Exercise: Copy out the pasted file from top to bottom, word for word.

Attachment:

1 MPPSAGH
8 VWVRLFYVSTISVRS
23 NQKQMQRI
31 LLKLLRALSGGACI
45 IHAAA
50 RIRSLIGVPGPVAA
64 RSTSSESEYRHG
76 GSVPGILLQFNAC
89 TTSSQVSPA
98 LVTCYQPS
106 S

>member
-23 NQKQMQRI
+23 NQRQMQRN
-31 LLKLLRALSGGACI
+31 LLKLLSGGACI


1 MPPSAGH
8 VWVRLFYVSTISVRS
23 NQKQMQRI
31 LLKLLRALSGGACI
45 IHAAA
50 RIRSLIGVPGPVAA
64 RSTSSESEYRHG
76 GSVPGILLQFNAC
89 TTSSQVSPA
98 LVTCYQPS
106 S

>member
-23 NQKQMQRI
+23 NQRQMQRN
-31 LLKLLRALSGGACI
+31 LLKLLSGGACI